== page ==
The health impact on families of drug users, including premature death, is the “hidden cost” of the drugs crisis, a voluntary support body has said.
The National Family Support Network said more needs to be done to stop the “devastating and preventable” deaths caused by drugs, which have continued to increase to new heights.
Speaking ahead of its annual religious commemoration, NFSN CEO Sadie Grace said that each of the 786 drug-related deaths in 2017 was the child of parents their organisation offered support and comfort to.
The figures, compiled by the Health Research Board, show that the number of such deaths have continued to rise since 2010, when 607 deaths were recorded.
The NFSN works with families – parents, siblings and children – of those in drug addiction and those who have died from drug use and helps families around drug-related intimidation.
The network holds its 21st Annual Service of Commemoration and Hope, at 7.30pm on Saturday at Our Lady of Lourdes Church on Seán MacDermott Street, in Dublin's north inner city.
The event, which attracts people from across the country, is due to be attended by the Taoiseach’s aide-de-camp, National Drugs Strategy minister Catherine Byrne and Archbishop Diarmuid Martin.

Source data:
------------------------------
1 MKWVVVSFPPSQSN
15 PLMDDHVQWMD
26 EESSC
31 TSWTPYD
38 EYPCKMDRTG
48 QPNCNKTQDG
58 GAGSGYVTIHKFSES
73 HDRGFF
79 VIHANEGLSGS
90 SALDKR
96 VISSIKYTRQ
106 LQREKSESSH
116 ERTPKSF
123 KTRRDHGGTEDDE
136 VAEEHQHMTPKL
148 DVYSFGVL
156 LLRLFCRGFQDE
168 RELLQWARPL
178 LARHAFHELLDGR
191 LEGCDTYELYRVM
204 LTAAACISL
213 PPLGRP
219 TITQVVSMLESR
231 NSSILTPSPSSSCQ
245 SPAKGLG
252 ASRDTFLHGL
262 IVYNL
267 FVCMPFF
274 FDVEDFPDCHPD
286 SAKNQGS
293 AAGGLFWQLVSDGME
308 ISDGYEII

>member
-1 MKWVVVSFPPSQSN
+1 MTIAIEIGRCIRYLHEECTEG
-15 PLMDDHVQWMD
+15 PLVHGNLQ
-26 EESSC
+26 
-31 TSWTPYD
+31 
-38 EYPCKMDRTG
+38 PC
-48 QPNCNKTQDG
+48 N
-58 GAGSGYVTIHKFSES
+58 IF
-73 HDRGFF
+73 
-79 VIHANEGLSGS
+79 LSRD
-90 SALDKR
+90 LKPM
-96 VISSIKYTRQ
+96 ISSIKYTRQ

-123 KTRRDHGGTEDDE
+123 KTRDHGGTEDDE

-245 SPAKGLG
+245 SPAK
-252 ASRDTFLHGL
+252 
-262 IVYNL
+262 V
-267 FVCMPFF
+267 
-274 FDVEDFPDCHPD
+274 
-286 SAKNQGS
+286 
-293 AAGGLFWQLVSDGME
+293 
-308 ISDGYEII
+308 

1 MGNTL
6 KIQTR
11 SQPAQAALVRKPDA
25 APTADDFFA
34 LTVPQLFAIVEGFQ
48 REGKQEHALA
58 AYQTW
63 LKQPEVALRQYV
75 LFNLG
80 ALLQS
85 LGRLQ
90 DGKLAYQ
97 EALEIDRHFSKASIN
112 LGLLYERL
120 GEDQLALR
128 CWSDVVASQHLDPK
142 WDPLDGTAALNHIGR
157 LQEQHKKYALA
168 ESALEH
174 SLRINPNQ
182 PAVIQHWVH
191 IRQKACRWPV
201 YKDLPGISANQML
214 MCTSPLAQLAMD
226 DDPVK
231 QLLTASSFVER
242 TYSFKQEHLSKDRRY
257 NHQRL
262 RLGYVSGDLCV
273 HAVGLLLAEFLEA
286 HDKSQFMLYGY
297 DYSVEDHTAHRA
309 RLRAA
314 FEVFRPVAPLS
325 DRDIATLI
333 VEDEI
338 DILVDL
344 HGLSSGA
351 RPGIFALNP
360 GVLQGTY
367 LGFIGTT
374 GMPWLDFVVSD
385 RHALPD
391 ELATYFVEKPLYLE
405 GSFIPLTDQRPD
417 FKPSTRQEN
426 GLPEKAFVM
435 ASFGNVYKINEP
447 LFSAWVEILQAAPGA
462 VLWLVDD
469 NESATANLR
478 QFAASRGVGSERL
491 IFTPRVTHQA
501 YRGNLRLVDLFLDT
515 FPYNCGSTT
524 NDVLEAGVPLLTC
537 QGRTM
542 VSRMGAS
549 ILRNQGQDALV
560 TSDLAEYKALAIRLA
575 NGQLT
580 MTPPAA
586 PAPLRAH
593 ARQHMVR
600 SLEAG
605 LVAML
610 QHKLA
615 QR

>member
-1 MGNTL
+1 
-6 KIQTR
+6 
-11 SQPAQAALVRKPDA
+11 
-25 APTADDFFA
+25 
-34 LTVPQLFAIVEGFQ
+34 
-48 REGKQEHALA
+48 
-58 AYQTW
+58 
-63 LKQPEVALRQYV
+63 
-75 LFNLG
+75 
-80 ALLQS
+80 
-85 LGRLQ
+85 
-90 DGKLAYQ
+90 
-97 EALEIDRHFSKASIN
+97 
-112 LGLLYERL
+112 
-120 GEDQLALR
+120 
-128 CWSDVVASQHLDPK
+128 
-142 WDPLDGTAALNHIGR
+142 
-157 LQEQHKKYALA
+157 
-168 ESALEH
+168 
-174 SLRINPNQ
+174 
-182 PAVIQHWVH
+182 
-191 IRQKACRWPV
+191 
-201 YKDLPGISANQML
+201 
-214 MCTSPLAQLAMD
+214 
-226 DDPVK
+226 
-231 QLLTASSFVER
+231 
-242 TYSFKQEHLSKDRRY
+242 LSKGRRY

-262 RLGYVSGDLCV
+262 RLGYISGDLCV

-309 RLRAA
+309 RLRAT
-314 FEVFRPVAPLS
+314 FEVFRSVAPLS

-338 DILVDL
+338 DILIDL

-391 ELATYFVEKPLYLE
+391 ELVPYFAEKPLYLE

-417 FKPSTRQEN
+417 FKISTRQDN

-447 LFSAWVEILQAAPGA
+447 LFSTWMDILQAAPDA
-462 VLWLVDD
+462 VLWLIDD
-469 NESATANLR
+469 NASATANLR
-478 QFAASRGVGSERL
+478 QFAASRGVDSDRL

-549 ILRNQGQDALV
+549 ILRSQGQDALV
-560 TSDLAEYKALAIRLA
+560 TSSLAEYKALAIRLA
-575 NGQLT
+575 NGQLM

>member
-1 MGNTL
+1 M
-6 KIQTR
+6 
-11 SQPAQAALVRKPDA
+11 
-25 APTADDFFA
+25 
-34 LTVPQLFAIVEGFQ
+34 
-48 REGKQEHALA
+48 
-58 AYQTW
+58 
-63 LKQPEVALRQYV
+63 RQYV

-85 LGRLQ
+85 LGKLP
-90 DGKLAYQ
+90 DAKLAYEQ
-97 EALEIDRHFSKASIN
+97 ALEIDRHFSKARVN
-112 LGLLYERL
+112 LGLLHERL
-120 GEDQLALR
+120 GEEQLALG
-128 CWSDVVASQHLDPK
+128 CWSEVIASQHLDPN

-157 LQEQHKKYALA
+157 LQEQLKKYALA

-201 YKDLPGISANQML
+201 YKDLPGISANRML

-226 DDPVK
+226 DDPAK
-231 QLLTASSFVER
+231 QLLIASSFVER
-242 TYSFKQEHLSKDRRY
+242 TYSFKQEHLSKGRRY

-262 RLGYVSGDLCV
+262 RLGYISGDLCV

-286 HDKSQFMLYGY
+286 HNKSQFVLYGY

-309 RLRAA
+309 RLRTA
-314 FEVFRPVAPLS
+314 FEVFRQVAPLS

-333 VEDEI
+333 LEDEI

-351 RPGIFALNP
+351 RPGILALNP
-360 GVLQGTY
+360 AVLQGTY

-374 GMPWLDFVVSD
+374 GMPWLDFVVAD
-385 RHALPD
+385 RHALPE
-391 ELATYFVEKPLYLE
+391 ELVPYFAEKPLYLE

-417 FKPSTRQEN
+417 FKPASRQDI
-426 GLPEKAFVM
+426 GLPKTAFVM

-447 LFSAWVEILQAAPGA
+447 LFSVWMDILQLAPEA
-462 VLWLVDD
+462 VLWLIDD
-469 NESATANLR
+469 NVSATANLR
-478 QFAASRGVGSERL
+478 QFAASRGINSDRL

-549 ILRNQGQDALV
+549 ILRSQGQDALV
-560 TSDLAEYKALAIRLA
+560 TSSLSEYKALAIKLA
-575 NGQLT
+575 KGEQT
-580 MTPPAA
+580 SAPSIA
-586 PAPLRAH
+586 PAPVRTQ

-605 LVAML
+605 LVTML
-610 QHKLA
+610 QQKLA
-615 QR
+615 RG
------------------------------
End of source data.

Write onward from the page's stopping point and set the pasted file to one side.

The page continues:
“We are more conscious than ever that we have much, much more to do, as an organisation, a community and as society to put a stop to these devastating and preventable deaths and to support the families affected,” Ms Grace said.
Referring to the death toll in 2017, she said:
This figure is devastating and reflects the 786 families who have now been left to grieve the loss of their loved ones.
Over the last 21 years, she said the network had seen the significant impact these deaths had on families.
“Living with a family member who has an addiction to drugs/alcohol whether or not a bereavement has taken place, is a major life stressor," she said.
“We all know of friends and peers who have become sick, stressed, anxious and experienced both physical and emotional health impacts as a result of living with a family member in addiction.”
She added: “These families represent the hidden costs of this crisis and when family members pass away prematurely due to health impacts brought on by living with familial addiction, we would argue that these too are drug-related deaths.”
The Irish Human Rights and Equality Commission is funding research into the health impact on families.